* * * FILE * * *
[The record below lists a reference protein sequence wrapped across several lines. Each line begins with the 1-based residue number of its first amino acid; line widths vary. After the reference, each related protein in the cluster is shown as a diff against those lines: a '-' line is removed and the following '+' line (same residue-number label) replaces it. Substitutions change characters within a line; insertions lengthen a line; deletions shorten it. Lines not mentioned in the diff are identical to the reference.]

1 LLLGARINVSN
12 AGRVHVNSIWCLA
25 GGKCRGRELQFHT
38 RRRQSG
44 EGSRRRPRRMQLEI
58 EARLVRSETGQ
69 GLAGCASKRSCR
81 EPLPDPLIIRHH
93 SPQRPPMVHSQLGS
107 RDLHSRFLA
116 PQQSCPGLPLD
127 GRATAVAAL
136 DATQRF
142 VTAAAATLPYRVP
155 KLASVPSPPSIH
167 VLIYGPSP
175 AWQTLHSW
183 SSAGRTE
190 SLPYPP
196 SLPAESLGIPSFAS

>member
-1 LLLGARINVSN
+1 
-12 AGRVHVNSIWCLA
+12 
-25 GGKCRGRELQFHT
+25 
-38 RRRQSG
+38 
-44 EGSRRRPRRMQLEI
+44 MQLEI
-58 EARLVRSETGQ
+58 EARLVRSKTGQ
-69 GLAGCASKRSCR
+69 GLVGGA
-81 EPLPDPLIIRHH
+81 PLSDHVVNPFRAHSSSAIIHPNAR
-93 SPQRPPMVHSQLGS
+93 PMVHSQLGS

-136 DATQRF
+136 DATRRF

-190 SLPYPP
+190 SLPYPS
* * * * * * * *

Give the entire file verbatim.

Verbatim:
[The record below lists a reference protein sequence wrapped across several lines. Each line begins with the 1-based residue number of its first amino acid; line widths vary. After the reference, each related protein in the cluster is shown as a diff against those lines: a '-' line is removed and the following '+' line (same residue-number label) replaces it. Substitutions change characters within a line; insertions lengthen a line; deletions shorten it. Lines not mentioned in the diff are identical to the reference.]

1 LLLGARINVSN
12 AGRVHVNSIWCLA
25 GGKCRGRELQFHT
38 RRRQSG
44 EGSRRRPRRMQLEI
58 EARLVRSETGQ
69 GLAGCASKRSCR
81 EPLPDPLIIRHH
93 SPQRPPMVHSQLGS
107 RDLHSRFLA
116 PQQSCPGLPLD
127 GRATAVAAL
136 DATQRF
142 VTAAAATLPYRVP
155 KLASVPSPPSIH
167 VLIYGPSP
175 AWQTLHSW
183 SSAGRTE
190 SLPYPP
196 SLPAESLGIPSFAS

>member
-1 LLLGARINVSN
+1 
-12 AGRVHVNSIWCLA
+12 
-25 GGKCRGRELQFHT
+25 
-38 RRRQSG
+38 
-44 EGSRRRPRRMQLEI
+44 MQLEI
-58 EARLVRSETGQ
+58 EARLVRSKTGQ
-69 GLAGCASKRSCR
+69 GLVGGA
-81 EPLPDPLIIRHH
+81 PLSDHVVNPFRAHSSSAIIHPNAR
-93 SPQRPPMVHSQLGS
+93 PMVHSQLGS

-136 DATQRF
+136 DATRRF

-190 SLPYPP
+190 SLPYPS